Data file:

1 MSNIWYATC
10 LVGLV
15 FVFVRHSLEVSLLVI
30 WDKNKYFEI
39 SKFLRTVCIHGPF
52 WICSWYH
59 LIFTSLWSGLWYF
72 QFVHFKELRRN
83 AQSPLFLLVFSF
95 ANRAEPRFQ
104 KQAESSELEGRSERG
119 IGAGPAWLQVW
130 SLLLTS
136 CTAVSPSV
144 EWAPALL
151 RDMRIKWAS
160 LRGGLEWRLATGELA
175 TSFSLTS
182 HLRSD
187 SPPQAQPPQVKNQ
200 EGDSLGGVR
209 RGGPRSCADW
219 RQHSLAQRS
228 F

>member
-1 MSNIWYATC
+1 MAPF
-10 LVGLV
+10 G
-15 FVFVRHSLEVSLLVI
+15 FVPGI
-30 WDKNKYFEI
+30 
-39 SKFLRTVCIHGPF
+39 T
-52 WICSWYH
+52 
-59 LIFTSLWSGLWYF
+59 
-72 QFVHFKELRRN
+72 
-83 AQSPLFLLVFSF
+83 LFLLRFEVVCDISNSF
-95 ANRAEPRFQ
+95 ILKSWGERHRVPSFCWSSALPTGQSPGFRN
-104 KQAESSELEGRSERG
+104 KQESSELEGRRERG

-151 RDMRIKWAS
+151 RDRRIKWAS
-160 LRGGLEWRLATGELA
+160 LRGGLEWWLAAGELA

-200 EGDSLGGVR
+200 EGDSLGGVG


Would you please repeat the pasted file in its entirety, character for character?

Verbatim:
1 MSNIWYATC
10 LVGLV
15 FVFVRHSLEVSLLVI
30 WDKNKYFEI
39 SKFLRTVCIHGPF
52 WICSWYH
59 LIFTSLWSGLWYF
72 QFVHFKELRRN
83 AQSPLFLLVFSF
95 ANRAEPRFQ
104 KQAESSELEGRSERG
119 IGAGPAWLQVW
130 SLLLTS
136 CTAVSPSV
144 EWAPALL
151 RDMRIKWAS
160 LRGGLEWRLATGELA
175 TSFSLTS
182 HLRSD
187 SPPQAQPPQVKNQ
200 EGDSLGGVR
209 RGGPRSCADW
219 RQHSLAQRS
228 F

>member
-1 MSNIWYATC
+1 MAPF
-10 LVGLV
+10 G
-15 FVFVRHSLEVSLLVI
+15 FVPGI
-30 WDKNKYFEI
+30 
-39 SKFLRTVCIHGPF
+39 T
-52 WICSWYH
+52 
-59 LIFTSLWSGLWYF
+59 
-72 QFVHFKELRRN
+72 
-83 AQSPLFLLVFSF
+83 LFLLRFEVVCDISNSF
-95 ANRAEPRFQ
+95 ILKSWGERHRVPSFCWSSALPTGQSPGFRN
-104 KQAESSELEGRSERG
+104 KQESSELEGRRERG

-151 RDMRIKWAS
+151 RDRRIKWAS
-160 LRGGLEWRLATGELA
+160 LRGGLEWWLAAGELA

-200 EGDSLGGVR
+200 EGDSLGGVG